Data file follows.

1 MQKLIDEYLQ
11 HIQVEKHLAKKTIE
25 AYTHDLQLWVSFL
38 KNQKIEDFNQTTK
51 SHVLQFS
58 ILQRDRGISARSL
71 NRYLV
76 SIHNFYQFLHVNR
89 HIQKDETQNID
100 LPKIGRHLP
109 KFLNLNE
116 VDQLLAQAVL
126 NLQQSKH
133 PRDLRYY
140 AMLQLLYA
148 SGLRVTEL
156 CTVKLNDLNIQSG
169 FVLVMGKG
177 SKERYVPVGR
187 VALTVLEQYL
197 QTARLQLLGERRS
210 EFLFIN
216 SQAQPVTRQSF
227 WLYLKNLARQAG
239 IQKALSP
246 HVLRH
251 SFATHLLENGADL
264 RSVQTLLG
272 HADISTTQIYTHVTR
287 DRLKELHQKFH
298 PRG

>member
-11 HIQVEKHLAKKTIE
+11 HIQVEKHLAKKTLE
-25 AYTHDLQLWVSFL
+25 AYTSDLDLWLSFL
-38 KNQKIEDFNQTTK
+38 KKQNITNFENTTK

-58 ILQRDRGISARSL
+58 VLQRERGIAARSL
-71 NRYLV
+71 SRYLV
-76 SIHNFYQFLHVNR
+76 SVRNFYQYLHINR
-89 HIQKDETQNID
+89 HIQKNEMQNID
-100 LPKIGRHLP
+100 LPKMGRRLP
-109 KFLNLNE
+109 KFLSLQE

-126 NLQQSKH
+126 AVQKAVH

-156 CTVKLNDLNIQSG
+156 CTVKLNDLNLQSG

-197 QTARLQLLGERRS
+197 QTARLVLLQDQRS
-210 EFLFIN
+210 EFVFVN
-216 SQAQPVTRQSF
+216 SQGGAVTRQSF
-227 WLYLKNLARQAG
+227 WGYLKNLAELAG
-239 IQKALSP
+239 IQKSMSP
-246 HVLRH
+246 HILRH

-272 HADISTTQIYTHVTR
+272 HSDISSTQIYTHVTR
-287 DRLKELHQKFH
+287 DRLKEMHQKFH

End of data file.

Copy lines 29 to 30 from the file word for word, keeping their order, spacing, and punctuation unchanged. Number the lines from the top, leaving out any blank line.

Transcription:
272 HADISTTQIYTHVTR
287 DRLKELHQKFH